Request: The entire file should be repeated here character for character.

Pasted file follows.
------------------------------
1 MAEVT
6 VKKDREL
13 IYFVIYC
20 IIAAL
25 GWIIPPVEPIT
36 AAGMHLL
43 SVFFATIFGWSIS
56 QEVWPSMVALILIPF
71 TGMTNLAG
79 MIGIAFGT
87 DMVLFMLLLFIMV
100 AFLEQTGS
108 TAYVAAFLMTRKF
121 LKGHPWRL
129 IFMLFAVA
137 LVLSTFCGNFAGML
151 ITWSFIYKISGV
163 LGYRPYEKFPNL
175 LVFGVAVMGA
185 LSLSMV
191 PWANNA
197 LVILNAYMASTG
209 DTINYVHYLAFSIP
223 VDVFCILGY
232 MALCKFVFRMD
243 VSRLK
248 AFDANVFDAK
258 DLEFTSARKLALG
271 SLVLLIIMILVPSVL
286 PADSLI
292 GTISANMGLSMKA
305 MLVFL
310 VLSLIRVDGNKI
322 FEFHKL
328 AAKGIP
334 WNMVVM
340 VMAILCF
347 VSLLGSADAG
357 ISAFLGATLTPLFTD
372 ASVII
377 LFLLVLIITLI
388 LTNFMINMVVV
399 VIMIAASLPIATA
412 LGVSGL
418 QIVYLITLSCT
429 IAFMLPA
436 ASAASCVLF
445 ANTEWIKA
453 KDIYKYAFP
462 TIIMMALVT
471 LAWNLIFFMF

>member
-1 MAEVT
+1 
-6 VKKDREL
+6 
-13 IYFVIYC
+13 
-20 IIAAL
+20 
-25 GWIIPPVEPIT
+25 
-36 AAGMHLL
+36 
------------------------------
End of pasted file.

1 MAEVT
6 VKKDREL
13 IYFVIYC
20 IIAAL
25 GWIIPPVEPIT
36 AAGMHLL
43 SVFFATIFGWSIS
56 QEVWPSMVALILIPF
71 TGMTNLAG
79 MIGIAFGT
87 DMVLFMLLLFIMV
100 AFLEQTGS
108 TAYVAAFLMTRKF
121 LKGHPWRL
129 IFMLFAVA
137 LVLSTFCGNFAGML
151 ITWSFIYKISGV
163 LGYRPYEKFPNL
175 LVFGVAVMGA
185 LSLSMV
191 PWANNA
197 LVILNAYMASTG
209 DTINYVHYLAFSIP
223 VDVFCILGY
232 MALCKFVFRMD
243 VSRLK
248 AFDANVFDAK
258 DLEFTSARKLALG
271 SLVLLIIMILVPSVL
286 PADSLI
292 GTISANMGLSMKA
305 MLVFL
310 VLSLIRVDGNKI
322 FEFHKL
328 AAKGIP
334 WNMVVM
340 VMAILCF
347 VSLLGSADAG
357 ISAFLGATLTPLFTD
372 ASVII
377 LFLLVLIITLI
388 LTNFMINMVVV
399 VIMIAASLPIATA
412 LGVSGL
418 QIVYLITLSCT
429 IAFMLPA
436 ASAASCVLF
445 ANTEWIKA
453 KDIYKYAFP
462 TIIMMALVT
471 LAWNLIFFMF

>member
-1 MAEVT
+1 
-6 VKKDREL
+6 
-13 IYFVIYC
+13 
-20 IIAAL
+20 
-25 GWIIPPVEPIT
+25 
-36 AAGMHLL
+36 